This Batman is naturally very close to you and me (of course, if the billionaire tag can be removed). The sole difference is that Batman, despite being severely wounded, knows how to stand up and fight again with new vigor. But Batman’s problem is not his physicality but his naive ideology. Batman’s problem is that he is Bruce Wayne, a billionaire and industrialist. He has never been to the lower strata of society. He is accustomed to seeing their problems from the top of any high-rise in the city. Therefore, his idea of a criminal is stuck in the copybook knowledge. This idea has become ingrained in his mind that criminality and revenge are nothing but one’s own choice, a consciously chosen path.
He thinks that if he can beat the crap out of some terrorists or petty thugs in the dark streets, Gotham will stay safe and healthy. Of course, it’s because Batman is not profoundly aware of the city’s organized crime. To him, crime does not seem to be a structural problem yet. Batman loves to believe that the world is just black and white, so his perception misses the gray part of society. Had it not been for Riddler and the Catwoman, he would probably have been unaware that the people around him were his real enemies. Maybe for that reason, it takes time for Bruce Wayne to become a true Batman, and he also needs the ‘help’ of both Catwoman and Riddler in identifying the “Big Picture.”
But Bruce Wayne, Edward Nashton, and Selina Kyle all share a very similar beginning, although classicism is the point where their road begins to diverge. As a result, Bruce became the Idealistic Batman; on the other hand, Edward Nashton became the Criminal Ridler.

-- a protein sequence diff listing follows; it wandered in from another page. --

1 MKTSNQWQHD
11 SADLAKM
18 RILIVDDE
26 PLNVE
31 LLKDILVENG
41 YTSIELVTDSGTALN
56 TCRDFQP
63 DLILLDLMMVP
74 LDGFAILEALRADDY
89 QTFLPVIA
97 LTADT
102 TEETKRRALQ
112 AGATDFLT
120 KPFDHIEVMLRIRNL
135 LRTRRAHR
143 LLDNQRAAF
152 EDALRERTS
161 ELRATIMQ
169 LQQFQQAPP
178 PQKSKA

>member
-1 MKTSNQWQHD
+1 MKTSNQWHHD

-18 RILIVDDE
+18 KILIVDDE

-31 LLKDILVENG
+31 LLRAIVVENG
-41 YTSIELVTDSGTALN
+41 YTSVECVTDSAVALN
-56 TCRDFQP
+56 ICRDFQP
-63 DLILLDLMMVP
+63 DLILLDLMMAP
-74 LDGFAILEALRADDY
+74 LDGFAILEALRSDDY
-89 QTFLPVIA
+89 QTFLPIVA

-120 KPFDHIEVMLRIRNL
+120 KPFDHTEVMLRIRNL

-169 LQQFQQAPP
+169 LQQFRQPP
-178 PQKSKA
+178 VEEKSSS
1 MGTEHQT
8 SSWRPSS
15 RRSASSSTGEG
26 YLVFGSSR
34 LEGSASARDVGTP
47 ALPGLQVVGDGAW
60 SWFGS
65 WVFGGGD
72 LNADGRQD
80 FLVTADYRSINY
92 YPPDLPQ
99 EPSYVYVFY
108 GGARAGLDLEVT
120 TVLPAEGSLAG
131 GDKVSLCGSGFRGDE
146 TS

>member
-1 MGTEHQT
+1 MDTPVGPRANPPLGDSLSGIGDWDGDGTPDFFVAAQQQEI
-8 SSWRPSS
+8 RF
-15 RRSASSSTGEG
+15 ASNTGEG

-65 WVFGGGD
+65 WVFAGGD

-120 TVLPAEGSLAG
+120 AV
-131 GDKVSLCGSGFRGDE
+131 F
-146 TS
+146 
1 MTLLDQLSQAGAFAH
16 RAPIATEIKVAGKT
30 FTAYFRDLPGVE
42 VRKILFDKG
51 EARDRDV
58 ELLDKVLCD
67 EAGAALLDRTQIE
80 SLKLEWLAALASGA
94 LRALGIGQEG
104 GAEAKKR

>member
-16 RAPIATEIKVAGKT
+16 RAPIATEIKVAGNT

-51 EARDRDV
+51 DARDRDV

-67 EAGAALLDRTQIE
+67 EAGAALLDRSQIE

If you can recall, in the Christopher Nolan movie The Dark Knight Rises, the villain “Ben” told Batman — “You think darkness is your ally? But I was born in the darkness.” In “The Batman” (2022), Riddler says to Batman, “Orphan? Anyone with that much money is not an orphan.” You see, divided by choices of words but united by sentiment. Anyone can entitle them as a hashtag ‘dialogue parallel’ if they want to.
Jokes apart, Riddler could rather be called Robinhood in Gotham (quite underrated and “criminally” rated). In exactly the same way, Riddler has been identified as a villain, particularly by the corrupt, rich, and influential people at the top of society, including Bruce Wayne. Batman is like a sharp-edged sword or a loaded gun with immense potential, but there is no aim to implement. Naturally, Riddler kicks in and picks up this potent sword or gun, whatever you call it! As a result, we see Batman running around like a puppet in Riddler’s hand. And last but not least, in this wild puppet show, the last laugh is definitely of Riddler.